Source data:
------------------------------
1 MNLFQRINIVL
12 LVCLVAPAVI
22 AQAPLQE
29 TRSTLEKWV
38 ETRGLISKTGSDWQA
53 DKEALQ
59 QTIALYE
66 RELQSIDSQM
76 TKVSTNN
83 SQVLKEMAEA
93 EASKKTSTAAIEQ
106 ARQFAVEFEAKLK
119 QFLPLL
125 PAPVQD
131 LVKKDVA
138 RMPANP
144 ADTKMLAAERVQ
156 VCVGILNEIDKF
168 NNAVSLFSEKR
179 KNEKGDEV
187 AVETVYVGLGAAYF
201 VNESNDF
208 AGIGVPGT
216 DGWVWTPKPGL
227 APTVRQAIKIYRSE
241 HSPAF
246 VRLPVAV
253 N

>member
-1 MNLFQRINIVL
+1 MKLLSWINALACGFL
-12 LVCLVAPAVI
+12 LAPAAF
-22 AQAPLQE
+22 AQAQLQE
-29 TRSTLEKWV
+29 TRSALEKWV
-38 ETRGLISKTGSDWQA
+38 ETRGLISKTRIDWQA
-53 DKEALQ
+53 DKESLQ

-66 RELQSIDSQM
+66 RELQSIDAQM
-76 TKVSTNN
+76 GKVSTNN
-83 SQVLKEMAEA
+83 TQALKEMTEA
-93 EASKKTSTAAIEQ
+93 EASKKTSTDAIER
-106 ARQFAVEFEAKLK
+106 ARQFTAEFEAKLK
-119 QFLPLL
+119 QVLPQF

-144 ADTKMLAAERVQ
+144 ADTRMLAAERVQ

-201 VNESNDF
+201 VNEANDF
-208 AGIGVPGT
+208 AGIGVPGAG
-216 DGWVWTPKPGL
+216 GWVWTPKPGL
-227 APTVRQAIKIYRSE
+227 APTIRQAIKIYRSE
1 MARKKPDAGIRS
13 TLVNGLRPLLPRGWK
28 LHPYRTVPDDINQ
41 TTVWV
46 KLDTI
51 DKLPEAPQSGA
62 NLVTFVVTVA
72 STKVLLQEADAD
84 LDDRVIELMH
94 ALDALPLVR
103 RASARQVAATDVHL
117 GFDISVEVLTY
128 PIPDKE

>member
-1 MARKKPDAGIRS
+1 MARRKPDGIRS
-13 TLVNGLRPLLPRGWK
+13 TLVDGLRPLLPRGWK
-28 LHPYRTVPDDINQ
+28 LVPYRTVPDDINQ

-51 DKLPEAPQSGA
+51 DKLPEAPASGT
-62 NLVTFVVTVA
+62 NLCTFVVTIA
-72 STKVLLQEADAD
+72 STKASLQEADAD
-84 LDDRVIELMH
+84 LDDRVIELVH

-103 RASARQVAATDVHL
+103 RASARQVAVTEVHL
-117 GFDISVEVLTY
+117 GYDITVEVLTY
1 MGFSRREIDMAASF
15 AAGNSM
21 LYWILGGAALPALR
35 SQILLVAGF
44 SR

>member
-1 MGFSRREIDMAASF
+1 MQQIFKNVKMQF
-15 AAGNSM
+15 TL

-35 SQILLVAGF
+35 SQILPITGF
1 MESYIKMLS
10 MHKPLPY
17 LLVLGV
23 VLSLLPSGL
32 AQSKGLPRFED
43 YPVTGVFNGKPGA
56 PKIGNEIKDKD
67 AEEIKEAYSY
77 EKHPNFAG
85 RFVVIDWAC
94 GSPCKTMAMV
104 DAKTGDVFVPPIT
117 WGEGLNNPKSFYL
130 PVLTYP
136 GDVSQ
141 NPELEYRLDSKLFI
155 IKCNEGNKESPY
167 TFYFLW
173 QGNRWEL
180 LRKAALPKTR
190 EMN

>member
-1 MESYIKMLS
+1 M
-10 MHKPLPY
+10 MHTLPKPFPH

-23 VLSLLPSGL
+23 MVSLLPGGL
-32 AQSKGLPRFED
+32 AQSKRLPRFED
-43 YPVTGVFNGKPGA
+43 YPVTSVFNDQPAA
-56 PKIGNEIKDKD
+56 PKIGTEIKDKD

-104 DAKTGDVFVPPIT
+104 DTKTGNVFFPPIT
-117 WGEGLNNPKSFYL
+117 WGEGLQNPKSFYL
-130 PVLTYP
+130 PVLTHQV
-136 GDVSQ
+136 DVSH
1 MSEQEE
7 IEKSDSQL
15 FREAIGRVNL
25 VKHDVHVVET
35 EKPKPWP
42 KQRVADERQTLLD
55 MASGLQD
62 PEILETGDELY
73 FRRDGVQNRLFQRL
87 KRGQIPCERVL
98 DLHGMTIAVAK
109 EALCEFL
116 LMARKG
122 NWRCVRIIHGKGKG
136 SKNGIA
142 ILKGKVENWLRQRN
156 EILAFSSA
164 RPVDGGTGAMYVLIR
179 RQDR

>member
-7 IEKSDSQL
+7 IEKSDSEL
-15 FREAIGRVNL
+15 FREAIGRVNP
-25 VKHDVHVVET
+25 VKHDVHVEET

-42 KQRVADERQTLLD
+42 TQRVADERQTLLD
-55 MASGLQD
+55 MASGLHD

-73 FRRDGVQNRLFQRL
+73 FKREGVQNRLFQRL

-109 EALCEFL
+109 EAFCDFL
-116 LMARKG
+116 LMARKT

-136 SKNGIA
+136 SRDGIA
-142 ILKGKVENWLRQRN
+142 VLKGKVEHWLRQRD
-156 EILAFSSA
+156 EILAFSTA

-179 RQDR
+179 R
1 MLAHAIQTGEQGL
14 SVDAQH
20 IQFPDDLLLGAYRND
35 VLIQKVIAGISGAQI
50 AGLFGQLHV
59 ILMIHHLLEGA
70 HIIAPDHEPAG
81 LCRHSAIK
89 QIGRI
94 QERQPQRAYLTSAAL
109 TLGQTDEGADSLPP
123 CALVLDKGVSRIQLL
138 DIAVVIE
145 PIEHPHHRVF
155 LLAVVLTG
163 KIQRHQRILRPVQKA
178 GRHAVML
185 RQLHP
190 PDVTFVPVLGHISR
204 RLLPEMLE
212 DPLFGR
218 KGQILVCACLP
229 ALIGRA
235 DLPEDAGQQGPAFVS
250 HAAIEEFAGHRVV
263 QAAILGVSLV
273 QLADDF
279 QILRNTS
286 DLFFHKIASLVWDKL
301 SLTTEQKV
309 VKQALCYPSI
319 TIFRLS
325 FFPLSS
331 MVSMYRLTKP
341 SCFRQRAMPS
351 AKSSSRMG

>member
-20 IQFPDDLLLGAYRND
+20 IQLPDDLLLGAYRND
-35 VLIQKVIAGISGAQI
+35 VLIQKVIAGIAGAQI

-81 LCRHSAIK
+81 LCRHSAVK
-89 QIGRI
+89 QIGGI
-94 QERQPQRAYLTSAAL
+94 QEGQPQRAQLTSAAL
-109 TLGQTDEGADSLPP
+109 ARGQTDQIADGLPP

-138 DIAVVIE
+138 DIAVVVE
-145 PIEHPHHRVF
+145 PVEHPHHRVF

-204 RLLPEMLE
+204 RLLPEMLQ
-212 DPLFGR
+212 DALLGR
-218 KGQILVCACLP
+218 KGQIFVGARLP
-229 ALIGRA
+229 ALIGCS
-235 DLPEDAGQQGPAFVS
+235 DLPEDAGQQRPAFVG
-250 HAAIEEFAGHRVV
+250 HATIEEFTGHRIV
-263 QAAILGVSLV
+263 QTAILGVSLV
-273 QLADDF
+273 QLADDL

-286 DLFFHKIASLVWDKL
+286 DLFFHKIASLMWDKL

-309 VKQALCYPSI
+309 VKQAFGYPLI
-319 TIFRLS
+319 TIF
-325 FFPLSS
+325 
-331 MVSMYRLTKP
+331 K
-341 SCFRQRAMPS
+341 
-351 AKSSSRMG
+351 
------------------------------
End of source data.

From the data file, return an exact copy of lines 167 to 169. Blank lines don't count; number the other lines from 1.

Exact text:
164 RPVDGGTGAMYVLIR
179 RQDR

>member